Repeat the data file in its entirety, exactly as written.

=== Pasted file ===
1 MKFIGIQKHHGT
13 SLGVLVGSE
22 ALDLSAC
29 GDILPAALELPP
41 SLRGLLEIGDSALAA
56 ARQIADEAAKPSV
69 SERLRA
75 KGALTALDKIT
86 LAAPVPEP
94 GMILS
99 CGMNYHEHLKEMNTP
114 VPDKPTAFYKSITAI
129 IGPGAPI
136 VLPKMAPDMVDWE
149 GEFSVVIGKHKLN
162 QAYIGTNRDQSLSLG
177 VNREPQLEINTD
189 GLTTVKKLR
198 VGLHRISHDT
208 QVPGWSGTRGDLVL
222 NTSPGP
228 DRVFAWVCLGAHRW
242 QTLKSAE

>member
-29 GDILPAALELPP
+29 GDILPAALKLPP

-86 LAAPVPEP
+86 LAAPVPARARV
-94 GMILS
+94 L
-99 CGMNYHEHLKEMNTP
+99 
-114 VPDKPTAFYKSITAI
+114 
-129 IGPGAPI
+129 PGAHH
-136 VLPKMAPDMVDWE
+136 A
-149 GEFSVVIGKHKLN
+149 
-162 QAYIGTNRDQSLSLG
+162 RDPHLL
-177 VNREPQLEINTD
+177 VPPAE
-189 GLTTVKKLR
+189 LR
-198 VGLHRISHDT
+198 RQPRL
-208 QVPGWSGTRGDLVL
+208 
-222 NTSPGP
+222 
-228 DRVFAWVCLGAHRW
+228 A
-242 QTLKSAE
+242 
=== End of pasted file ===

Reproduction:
1 MKFIGIQKHHGT
13 SLGVLVGSE
22 ALDLSAC
29 GDILPAALELPP
41 SLRGLLEIGDSALAA
56 ARQIADEAAKPSV
69 SERLRA
75 KGALTALDKIT
86 LAAPVPEP
94 GMILS
99 CGMNYHEHLKEMNTP
114 VPDKPTAFYKSITAI
129 IGPGAPI
136 VLPKMAPDMVDWE
149 GEFSVVIGKHKLN
162 QAYIGTNRDQSLSLG
177 VNREPQLEINTD
189 GLTTVKKLR
198 VGLHRISHDT
208 QVPGWSGTRGDLVL
222 NTSPGP
228 DRVFAWVCLGAHRW
242 QTLKSAE

>member
-29 GDILPAALELPP
+29 GDILPAALKLPP

-86 LAAPVPEP
+86 LAAPVPARARV
-94 GMILS
+94 L
-99 CGMNYHEHLKEMNTP
+99 
-114 VPDKPTAFYKSITAI
+114 
-129 IGPGAPI
+129 PGAHH
-136 VLPKMAPDMVDWE
+136 A
-149 GEFSVVIGKHKLN
+149 
-162 QAYIGTNRDQSLSLG
+162 RDPHLL
-177 VNREPQLEINTD
+177 VPPAE
-189 GLTTVKKLR
+189 LR
-198 VGLHRISHDT
+198 RQPRL
-208 QVPGWSGTRGDLVL
+208 
-222 NTSPGP
+222 
-228 DRVFAWVCLGAHRW
+228 A
-242 QTLKSAE
+242 